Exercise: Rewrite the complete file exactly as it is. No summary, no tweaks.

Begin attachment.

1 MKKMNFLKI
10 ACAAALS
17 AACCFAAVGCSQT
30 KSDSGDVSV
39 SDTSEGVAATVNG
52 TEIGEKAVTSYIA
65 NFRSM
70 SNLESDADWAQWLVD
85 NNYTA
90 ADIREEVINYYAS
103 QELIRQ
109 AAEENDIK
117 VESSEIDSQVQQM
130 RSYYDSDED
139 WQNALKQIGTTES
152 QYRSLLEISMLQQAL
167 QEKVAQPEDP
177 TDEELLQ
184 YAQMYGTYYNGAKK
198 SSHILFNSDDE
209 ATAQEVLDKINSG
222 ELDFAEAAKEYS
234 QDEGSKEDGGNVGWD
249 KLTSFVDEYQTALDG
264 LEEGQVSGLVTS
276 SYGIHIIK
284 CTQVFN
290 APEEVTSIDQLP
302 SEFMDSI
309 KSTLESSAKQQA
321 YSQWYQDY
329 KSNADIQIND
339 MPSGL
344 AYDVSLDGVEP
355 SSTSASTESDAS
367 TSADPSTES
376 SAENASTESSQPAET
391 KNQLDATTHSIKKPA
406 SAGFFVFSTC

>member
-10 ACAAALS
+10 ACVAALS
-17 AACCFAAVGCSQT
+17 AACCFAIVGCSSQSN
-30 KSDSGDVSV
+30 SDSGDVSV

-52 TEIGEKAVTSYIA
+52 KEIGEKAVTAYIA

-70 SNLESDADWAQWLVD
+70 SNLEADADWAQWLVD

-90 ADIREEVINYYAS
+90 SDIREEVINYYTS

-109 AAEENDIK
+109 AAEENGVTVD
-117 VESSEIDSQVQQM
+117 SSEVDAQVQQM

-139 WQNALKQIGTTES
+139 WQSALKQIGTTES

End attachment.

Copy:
1 MKKMNFLKI
10 ACAAALS
17 AACCFAAVGCSQT
30 KSDSGDVSV
39 SDTSEGVAATVNG
52 TEIGEKAVTSYIA
65 NFRSM
70 SNLESDADWAQWLVD
85 NNYTA
90 ADIREEVINYYAS
103 QELIRQ
109 AAEENDIK
117 VESSEIDSQVQQM
130 RSYYDSDED
139 WQNALKQIGTTES
152 QYRSLLEISMLQQAL
167 QEKVAQPEDP
177 TDEELLQ
184 YAQMYGTYYNGAKK
198 SSHILFNSDDE
209 ATAQEVLDKINSG
222 ELDFAEAAKEYS
234 QDEGSKEDGGNVGWD
249 KLTSFVDEYQTALDG
264 LEEGQVSGLVTS
276 SYGIHIIK
284 CTQVFN
290 APEEVTSIDQLP
302 SEFMDSI
309 KSTLESSAKQQA
321 YSQWYQDY
329 KSNADIQIND
339 MPSGL
344 AYDVSLDGVEP
355 SSTSASTESDAS
367 TSADPSTES
376 SAENASTESSQPAET
391 KNQLDATTHSIKKPA
406 SAGFFVFSTC

>member
-10 ACAAALS
+10 ACVAALS
-17 AACCFAAVGCSQT
+17 AACCFAIVGCSSQSN
-30 KSDSGDVSV
+30 SDSGDVSV

-52 TEIGEKAVTSYIA
+52 KEIGEKAVTAYIA

-70 SNLESDADWAQWLVD
+70 SNLEADADWAQWLVD

-90 ADIREEVINYYAS
+90 SDIREEVINYYTS

-109 AAEENDIK
+109 AAEENGVTVD
-117 VESSEIDSQVQQM
+117 SSEVDAQVQQM

-139 WQNALKQIGTTES
+139 WQSALKQIGTTES